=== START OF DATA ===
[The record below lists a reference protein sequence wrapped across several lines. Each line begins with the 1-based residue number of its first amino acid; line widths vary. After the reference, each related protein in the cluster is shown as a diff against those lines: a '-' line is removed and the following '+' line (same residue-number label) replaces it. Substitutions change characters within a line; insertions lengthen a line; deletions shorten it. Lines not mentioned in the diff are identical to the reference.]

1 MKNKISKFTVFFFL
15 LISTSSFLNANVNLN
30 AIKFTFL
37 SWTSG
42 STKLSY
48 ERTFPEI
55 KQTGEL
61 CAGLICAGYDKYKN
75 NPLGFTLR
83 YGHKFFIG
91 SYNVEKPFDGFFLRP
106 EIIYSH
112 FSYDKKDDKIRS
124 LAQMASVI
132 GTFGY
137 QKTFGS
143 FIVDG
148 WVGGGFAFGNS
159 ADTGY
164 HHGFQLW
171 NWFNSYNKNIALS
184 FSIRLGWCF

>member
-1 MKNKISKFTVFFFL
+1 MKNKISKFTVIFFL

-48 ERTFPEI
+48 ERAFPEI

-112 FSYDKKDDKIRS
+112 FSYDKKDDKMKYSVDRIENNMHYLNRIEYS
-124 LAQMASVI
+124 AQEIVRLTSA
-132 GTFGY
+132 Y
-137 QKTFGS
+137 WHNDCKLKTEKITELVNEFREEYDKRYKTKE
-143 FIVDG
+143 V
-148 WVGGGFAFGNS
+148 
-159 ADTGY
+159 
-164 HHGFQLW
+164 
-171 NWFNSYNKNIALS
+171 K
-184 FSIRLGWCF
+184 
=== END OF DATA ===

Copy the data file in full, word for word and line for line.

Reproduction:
[The record below lists a reference protein sequence wrapped across several lines. Each line begins with the 1-based residue number of its first amino acid; line widths vary. After the reference, each related protein in the cluster is shown as a diff against those lines: a '-' line is removed and the following '+' line (same residue-number label) replaces it. Substitutions change characters within a line; insertions lengthen a line; deletions shorten it. Lines not mentioned in the diff are identical to the reference.]

1 MKNKISKFTVFFFL
15 LISTSSFLNANVNLN
30 AIKFTFL
37 SWTSG
42 STKLSY
48 ERTFPEI
55 KQTGEL
61 CAGLICAGYDKYKN
75 NPLGFTLR
83 YGHKFFIG
91 SYNVEKPFDGFFLRP
106 EIIYSH
112 FSYDKKDDKIRS
124 LAQMASVI
132 GTFGY
137 QKTFGS
143 FIVDG
148 WVGGGFAFGNS
159 ADTGY
164 HHGFQLW
171 NWFNSYNKNIALS
184 FSIRLGWCF

>member
-1 MKNKISKFTVFFFL
+1 MKNKISKFTVIFFL

-48 ERTFPEI
+48 ERAFPEI

-112 FSYDKKDDKIRS
+112 FSYDKKDDKMKYSVDRIENNMHYLNRIEYS
-124 LAQMASVI
+124 AQEIVRLTSA
-132 GTFGY
+132 Y
-137 QKTFGS
+137 WHNDCKLKTEKITELVNEFREEYDKRYKTKE
-143 FIVDG
+143 V
-148 WVGGGFAFGNS
+148 
-159 ADTGY
+159 
-164 HHGFQLW
+164 
-171 NWFNSYNKNIALS
+171 K
-184 FSIRLGWCF
+184 